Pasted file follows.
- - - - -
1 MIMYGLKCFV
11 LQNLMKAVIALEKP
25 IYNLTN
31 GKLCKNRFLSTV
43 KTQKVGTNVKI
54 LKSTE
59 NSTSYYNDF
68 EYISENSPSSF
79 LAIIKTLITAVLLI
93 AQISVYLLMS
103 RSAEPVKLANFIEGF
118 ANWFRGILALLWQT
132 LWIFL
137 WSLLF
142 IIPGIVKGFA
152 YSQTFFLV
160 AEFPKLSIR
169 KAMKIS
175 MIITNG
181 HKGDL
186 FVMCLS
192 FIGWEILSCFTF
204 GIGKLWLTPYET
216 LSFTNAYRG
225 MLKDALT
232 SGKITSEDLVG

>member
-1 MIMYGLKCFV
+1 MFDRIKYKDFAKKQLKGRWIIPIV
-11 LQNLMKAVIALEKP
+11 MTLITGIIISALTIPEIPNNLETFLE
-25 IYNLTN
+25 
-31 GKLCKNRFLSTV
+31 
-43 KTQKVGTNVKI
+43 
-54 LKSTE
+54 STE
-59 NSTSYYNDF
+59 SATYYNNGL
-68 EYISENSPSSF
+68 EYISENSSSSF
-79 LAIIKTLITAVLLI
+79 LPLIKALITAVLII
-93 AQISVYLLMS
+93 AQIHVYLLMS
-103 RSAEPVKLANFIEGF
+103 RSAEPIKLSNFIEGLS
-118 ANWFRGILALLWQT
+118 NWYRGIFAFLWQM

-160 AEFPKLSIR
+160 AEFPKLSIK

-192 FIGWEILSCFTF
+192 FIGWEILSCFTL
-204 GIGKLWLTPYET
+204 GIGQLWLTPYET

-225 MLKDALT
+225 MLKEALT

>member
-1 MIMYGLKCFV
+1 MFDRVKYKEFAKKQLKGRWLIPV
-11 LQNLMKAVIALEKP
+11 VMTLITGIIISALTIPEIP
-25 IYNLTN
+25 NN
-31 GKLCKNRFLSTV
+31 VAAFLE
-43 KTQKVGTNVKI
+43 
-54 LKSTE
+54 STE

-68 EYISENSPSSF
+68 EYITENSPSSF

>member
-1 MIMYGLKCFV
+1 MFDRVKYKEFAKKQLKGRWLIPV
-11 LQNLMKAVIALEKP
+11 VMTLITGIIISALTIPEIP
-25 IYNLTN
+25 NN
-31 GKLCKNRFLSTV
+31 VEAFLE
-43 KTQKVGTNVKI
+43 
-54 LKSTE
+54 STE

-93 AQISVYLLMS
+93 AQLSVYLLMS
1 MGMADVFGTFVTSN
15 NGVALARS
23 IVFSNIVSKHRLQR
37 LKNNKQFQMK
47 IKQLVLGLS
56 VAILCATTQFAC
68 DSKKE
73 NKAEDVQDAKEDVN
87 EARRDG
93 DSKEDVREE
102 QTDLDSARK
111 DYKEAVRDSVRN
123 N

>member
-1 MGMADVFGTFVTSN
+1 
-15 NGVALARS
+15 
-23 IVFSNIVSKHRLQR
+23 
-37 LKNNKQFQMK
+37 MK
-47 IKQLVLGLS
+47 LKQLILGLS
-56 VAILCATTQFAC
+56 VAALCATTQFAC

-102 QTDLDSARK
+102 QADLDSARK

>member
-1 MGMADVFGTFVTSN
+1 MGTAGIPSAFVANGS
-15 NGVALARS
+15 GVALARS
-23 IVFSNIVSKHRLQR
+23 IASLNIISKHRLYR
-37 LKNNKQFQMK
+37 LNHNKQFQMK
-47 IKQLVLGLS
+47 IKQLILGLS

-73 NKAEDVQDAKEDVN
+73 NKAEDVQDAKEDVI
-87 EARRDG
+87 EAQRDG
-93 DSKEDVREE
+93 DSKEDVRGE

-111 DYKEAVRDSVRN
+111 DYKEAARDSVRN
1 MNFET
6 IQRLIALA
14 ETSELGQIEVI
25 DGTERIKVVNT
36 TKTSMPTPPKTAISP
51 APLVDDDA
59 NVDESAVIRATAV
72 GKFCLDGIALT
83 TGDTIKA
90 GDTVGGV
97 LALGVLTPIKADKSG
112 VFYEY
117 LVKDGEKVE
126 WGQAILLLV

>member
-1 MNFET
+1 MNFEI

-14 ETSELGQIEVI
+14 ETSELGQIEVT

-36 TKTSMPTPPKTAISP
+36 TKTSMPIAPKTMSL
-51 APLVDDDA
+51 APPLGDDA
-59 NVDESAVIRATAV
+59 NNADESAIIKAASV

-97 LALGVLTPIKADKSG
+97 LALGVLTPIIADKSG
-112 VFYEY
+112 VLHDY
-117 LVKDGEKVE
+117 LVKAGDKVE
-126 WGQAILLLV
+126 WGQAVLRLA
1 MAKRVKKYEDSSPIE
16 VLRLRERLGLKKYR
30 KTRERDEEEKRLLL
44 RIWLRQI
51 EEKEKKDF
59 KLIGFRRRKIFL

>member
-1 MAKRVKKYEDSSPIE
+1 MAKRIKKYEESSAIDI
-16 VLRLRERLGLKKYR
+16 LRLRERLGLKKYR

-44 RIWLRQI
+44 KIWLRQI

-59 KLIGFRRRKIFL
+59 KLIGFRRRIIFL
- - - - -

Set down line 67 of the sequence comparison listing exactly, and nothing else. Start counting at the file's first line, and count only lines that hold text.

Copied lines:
-31 GKLCKNRFLSTV